Companies Don't Have To Go Public
from the well,-of-course... dept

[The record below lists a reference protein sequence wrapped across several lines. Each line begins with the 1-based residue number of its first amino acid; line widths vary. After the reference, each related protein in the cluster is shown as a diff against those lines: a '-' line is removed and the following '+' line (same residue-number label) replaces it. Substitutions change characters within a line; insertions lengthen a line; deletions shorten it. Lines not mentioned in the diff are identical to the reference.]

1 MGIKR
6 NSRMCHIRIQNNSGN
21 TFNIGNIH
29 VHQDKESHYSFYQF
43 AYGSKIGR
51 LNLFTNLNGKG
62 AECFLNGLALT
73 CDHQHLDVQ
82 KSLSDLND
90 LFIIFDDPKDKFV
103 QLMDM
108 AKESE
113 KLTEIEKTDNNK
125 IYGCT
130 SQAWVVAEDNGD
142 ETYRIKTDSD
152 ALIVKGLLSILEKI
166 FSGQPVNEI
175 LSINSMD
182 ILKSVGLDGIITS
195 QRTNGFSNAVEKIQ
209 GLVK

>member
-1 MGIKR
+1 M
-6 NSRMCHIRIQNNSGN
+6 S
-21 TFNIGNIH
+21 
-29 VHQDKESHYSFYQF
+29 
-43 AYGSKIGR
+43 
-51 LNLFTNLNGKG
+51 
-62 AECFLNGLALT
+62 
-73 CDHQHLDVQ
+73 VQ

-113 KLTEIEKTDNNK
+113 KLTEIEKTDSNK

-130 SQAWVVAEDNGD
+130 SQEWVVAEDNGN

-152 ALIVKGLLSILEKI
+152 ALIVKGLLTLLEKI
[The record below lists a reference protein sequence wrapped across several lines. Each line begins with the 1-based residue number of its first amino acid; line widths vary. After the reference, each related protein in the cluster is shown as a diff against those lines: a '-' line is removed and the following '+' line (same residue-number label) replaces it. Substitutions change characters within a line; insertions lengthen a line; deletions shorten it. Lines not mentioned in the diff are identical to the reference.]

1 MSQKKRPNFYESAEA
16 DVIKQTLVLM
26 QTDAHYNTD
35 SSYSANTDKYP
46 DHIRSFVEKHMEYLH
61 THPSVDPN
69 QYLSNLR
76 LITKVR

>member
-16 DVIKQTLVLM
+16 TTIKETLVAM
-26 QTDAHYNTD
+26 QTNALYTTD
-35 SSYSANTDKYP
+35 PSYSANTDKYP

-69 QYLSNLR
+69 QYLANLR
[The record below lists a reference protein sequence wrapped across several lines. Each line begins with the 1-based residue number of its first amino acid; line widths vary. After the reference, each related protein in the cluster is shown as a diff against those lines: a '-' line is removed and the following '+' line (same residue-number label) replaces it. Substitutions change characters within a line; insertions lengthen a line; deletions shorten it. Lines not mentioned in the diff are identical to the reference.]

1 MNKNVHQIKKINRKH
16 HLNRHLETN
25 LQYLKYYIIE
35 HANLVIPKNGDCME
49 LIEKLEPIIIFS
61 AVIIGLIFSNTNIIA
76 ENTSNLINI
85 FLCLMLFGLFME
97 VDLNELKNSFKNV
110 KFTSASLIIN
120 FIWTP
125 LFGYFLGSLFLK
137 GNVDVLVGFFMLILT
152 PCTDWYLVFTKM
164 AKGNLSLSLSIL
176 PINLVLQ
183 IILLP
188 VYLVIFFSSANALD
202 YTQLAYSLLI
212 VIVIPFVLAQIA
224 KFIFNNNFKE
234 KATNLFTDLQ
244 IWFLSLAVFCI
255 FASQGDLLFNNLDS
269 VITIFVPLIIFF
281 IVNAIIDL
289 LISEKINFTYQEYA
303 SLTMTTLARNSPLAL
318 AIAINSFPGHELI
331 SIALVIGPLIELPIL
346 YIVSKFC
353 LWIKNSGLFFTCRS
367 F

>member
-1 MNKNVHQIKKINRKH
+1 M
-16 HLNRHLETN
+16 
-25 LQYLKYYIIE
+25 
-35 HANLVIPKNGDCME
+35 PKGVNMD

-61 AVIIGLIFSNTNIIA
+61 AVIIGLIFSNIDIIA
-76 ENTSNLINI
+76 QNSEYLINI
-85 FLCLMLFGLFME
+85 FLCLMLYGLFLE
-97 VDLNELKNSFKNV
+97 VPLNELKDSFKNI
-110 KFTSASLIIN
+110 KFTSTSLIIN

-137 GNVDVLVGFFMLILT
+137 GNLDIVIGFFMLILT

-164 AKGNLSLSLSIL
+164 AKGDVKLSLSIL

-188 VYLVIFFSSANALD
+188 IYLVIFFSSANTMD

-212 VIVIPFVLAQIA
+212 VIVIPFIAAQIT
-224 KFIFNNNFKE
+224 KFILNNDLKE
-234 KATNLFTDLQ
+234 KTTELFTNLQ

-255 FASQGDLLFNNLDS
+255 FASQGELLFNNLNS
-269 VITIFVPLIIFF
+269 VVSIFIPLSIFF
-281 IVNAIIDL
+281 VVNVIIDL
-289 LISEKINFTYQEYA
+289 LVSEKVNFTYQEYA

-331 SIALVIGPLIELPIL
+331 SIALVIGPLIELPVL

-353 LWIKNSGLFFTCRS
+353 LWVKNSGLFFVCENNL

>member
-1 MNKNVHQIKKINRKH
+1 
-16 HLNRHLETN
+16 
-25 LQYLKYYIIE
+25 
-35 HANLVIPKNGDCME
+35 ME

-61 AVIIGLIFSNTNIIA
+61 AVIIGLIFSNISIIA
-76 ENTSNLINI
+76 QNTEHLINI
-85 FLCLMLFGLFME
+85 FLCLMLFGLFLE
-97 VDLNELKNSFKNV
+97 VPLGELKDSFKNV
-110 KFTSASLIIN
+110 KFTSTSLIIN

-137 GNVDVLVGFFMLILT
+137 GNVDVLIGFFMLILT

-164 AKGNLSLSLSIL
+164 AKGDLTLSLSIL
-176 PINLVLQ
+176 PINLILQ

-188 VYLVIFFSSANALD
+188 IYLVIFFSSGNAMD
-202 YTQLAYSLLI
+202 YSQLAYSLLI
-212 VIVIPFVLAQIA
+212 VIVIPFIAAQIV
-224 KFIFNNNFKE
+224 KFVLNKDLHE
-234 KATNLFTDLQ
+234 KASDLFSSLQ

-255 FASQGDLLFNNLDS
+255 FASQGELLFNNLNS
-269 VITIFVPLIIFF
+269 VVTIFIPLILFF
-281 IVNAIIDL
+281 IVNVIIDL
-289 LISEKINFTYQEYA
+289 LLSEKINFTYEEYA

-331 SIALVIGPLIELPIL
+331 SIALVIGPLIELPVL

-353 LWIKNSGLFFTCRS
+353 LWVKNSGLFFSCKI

At the end of last week there was a flurry of articles from people talking about the rumors that Google would announce an IPO this week. We didn’t post this because it’s the exact same story that people have been running for months about how Google is probably going to need to disclose their financial info by Thursday. That was nothing new at all, but many people misinterpreted it to mean that Google would go public this week. At most, they might file to go public – which is quite different from actually going public. Even if they release the financial information as expected, it doesn’t mean they have to go public, and some suspect that they’ll stay private a while longer. While it’s true that they’d be revealing the same info, there still wouldn’t be the same pressure, because no one would be buying and selling their stock. Google seems to like being a private company, and while there’s a lot of pressure to go public, that doesn’t mean it will happen. One small note in the article was pretty interesting, though. It turns out that Google was actually structured as two separate companies (Google Inc. and Google Technologies) to keep them under the 500 shareholders financial reporting rule for as long as possible. Still, this whole debate brings up another annoying misconception that companies need to go public. While it is common, it is by no means necessary – and there are some very successful large companies that have stayed private and are quite happy in that position. Just like startups don’t need to raise venture capital, established companies don’t need to go public – and many execs who understand the downsides of being public are avoiding pressures to go the IPO route. Going public does give the company (and its shareholders) some liquidity, but that comes at a pretty steep price.